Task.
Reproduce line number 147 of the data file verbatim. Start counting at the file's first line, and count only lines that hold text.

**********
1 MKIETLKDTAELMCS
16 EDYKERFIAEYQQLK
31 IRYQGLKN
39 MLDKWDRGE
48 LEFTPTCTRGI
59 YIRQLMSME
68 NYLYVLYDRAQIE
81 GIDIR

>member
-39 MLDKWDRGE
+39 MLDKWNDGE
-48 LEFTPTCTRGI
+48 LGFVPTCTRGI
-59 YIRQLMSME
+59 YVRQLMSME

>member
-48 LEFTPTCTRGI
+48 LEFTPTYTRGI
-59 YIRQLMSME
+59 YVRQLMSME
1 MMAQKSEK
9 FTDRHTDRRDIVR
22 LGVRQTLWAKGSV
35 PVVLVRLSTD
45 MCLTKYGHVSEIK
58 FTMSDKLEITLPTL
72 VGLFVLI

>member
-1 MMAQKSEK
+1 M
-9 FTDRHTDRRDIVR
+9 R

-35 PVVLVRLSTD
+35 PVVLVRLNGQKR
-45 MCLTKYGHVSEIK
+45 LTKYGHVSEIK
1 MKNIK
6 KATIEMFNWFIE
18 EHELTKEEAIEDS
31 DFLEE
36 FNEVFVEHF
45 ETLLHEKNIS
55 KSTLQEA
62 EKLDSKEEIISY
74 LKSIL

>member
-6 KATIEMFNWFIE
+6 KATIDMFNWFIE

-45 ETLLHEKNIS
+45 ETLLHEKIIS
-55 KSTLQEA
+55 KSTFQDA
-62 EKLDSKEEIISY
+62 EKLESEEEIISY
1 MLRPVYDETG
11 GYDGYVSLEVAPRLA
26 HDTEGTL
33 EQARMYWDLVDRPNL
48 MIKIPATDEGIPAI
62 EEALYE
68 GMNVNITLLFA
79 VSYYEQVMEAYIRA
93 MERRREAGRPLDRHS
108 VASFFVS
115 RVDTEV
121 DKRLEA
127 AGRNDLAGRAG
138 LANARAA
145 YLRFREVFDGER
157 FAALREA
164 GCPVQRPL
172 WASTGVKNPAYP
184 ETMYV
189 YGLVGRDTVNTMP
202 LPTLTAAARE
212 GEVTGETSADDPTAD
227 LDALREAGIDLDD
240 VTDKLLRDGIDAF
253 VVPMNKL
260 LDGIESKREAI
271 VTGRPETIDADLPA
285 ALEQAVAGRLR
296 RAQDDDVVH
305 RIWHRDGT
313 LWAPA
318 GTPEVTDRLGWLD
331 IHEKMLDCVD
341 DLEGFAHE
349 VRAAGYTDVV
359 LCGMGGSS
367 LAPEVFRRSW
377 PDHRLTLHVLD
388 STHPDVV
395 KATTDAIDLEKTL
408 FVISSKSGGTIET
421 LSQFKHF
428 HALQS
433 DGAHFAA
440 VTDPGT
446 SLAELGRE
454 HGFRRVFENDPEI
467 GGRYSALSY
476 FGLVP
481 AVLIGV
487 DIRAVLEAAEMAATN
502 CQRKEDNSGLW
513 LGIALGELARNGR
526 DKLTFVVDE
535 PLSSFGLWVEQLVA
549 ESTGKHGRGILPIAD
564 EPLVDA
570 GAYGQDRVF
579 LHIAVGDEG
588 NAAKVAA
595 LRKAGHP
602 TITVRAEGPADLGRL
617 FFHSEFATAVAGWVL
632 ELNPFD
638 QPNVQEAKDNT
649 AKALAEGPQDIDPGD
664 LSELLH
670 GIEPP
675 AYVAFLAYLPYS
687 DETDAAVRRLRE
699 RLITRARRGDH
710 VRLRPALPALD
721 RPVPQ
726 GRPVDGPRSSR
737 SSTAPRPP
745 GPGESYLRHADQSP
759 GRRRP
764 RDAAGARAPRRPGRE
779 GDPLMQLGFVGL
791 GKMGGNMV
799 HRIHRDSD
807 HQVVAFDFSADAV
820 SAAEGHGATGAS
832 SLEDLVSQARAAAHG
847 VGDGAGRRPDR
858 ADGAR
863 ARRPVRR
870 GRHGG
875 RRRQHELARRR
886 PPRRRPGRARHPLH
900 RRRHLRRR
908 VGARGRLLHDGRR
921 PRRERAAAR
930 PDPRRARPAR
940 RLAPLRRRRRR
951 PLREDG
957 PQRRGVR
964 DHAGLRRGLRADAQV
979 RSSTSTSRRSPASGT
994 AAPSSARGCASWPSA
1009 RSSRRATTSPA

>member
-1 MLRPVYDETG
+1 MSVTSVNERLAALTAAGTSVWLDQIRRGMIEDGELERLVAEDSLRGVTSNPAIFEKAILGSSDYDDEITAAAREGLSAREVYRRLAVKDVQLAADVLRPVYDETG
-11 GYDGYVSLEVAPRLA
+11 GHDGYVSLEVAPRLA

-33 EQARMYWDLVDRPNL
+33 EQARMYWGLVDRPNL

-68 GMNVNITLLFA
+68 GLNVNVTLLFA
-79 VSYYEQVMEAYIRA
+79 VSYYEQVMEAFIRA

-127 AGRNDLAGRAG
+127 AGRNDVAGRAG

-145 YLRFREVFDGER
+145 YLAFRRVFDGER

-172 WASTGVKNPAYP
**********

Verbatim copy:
921 PRRERAAAR